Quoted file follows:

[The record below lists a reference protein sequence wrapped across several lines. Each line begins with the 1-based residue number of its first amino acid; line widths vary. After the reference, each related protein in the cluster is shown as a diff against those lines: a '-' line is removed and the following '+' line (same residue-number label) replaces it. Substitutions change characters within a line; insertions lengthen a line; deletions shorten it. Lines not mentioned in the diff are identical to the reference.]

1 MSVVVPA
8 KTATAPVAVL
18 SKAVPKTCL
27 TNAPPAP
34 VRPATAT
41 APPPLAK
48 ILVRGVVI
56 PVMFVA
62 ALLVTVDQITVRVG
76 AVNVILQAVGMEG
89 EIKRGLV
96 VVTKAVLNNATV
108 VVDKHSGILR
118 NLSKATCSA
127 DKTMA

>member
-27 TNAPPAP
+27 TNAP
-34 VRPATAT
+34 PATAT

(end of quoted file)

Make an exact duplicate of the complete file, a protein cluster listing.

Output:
[The record below lists a reference protein sequence wrapped across several lines. Each line begins with the 1-based residue number of its first amino acid; line widths vary. After the reference, each related protein in the cluster is shown as a diff against those lines: a '-' line is removed and the following '+' line (same residue-number label) replaces it. Substitutions change characters within a line; insertions lengthen a line; deletions shorten it. Lines not mentioned in the diff are identical to the reference.]

1 MSVVVPA
8 KTATAPVAVL
18 SKAVPKTCL
27 TNAPPAP
34 VRPATAT
41 APPPLAK
48 ILVRGVVI
56 PVMFVA
62 ALLVTVDQITVRVG
76 AVNVILQAVGMEG
89 EIKRGLV
96 VVTKAVLNNATV
108 VVDKHSGILR
118 NLSKATCSA
127 DKTMA

>member
-27 TNAPPAP
+27 TNAP
-34 VRPATAT
+34 PATAT